Graham claims holding Trump accountable will cause 'further violence'

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The South Carolina senator warned his colleagues against voting to impeach Trump for inciting the Capitol riots on Jan. 6.

Sen. Lindsey Graham (R-SC) is once again sticking up for Donald Trump, threatening his Republican colleagues against voting for impeachment by saying that doing so will inspire Trump's supporters, who stormed the Capitol on Jan. 6 at the behest of Trump himself, to commit more violence.

"Supporting the impeachment of President Trump under these circumstances will do great damage to the institutions of government and could invite further violence at a time the President is calling for calm," Graham tweeted.

"The process being used in the House to impeach President Trump is an affront to any concept of due process and will further divide the country," he added.

Graham's comment is a 180 degree flip from his remarks last week, when he refused to block certification of the Electoral College vote, as Republicans had previously pledged to do.

On the day of the Capitol insurrection, Graham said, "Trump and I, we had a hell of a journey. I hate it being this way. … all I can say is count me out. Enough is enough. I tried to be helpful."

Yet on Tuesday, Graham was back on Air Force One with Trump on a trip to Texas, where Trump touted his border wall and made more threats against President-elect Joe Biden.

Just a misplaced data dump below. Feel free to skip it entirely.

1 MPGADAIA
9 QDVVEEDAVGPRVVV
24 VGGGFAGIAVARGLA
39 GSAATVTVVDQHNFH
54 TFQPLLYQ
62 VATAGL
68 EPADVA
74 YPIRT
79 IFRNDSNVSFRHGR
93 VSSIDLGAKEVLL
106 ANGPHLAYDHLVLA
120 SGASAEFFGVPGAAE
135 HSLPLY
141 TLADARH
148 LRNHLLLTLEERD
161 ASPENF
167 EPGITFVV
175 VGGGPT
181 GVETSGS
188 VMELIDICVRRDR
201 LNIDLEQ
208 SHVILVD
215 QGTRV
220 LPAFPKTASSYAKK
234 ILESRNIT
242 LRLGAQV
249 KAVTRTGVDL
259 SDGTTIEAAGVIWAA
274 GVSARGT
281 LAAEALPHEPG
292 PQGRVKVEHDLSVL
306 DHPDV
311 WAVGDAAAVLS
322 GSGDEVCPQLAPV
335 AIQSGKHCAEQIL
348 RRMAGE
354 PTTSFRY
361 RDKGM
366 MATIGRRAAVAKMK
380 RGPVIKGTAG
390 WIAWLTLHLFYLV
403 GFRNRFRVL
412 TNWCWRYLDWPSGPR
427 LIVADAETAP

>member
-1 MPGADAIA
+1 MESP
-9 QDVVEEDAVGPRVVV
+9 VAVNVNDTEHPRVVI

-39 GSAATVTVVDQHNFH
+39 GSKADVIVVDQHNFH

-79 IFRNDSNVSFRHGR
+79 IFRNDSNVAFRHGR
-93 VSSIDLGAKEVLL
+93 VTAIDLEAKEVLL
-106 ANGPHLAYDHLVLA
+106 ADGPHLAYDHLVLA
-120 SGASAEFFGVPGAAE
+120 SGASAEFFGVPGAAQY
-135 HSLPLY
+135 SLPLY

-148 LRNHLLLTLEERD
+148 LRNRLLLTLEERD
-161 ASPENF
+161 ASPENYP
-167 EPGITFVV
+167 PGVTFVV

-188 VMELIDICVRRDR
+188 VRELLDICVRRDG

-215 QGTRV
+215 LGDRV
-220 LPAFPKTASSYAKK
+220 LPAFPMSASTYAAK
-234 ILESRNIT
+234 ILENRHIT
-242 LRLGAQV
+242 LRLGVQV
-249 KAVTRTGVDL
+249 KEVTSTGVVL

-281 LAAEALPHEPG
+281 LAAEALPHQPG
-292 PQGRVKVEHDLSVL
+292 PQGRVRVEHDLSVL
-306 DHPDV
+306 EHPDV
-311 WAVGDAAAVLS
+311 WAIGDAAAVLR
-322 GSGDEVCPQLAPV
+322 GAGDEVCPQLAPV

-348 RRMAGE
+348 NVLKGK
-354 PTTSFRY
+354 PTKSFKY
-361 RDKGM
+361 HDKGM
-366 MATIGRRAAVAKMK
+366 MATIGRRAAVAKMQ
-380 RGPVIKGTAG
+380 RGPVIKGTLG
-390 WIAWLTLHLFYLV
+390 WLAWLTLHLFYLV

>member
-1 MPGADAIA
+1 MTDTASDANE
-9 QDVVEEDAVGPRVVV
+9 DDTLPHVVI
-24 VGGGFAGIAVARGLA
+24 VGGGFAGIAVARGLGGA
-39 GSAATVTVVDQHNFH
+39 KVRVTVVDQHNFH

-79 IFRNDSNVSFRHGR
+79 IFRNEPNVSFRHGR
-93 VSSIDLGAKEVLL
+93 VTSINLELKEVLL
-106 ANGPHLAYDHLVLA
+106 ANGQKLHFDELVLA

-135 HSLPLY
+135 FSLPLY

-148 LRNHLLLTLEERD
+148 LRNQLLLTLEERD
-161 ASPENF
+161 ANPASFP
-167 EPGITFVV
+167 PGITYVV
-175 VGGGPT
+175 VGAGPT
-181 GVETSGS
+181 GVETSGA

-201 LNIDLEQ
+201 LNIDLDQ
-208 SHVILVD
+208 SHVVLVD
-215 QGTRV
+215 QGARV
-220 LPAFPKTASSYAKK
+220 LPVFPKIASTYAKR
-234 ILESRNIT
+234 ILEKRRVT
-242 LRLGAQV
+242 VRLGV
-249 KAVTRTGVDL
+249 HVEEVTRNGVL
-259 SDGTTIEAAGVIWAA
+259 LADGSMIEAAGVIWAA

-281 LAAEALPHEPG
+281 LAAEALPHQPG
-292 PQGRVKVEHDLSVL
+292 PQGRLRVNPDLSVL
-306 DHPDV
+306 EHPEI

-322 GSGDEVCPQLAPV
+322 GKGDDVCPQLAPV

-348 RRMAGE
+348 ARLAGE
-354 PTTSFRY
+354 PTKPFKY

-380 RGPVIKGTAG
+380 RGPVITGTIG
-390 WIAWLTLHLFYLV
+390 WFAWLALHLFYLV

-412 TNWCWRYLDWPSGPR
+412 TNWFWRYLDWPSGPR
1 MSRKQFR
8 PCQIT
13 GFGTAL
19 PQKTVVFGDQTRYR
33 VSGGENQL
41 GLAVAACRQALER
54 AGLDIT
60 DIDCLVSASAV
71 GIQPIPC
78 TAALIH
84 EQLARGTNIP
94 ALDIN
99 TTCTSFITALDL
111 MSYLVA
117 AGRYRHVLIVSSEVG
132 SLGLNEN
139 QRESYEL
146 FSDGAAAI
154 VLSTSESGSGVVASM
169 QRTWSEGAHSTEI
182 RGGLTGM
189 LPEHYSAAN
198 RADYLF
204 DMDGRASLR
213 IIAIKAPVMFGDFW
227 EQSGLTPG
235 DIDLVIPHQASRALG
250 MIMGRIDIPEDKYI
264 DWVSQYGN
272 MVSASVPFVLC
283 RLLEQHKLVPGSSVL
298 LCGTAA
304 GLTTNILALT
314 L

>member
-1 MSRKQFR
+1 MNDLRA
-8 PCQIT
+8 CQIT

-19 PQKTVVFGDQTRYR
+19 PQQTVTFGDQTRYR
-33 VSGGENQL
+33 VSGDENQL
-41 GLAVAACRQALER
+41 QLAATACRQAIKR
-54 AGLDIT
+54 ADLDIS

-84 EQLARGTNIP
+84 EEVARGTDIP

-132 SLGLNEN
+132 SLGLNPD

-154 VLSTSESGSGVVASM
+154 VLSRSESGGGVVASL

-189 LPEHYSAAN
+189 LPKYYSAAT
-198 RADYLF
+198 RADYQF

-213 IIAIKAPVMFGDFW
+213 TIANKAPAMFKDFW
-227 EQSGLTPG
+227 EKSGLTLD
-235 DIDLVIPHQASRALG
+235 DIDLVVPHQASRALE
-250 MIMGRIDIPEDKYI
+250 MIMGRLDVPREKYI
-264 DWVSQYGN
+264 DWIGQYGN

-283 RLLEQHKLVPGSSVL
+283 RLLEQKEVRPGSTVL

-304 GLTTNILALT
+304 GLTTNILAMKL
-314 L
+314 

Just prior to leaving for the trip, Trump himself appeared to warn Congress that impeaching him again would incite more violence from his supporters.

"This impeachment is causing tremendous anger, and you're doing it, and it's really a terrible thing that they're doing. For Nancy Pelosi and Chuck Schumer to continue on this path, I think it's causing tremendous danger to our country and it's causing tremendous anger," Trump said upon leaving the White House Tuesday.

Graham's comments seem to be part of a coordinated message from the Republican Party, which has long backed Trump's lies about a supposedly stolen election — lies which ultimately led to the violent attack on the Capitol last week.

"Those calling for impeachment or invoking the 25th Amendment in response to President Trump's rhetoric this week are themselves engaging in intemperate and inflammatory language and calling for action that is equally irresponsible and could well incite further violence," Rep. Kevin Brady (R-TX) tweeted over the weekend, as calls for Trump's impeachment grew.

Ultimately, the threat of more violence has not swayed Democrats from moving to impeach Trump a second time.

The vote to impeach, likely to include at least a handful of Republican House members in favor, is set for Wednesday. It is unclear when the Senate might ultimately take up the matter, though experts do not believe Democrats have the required two-thirds vote required to convict.

Published with permission of The American Independent Foundation.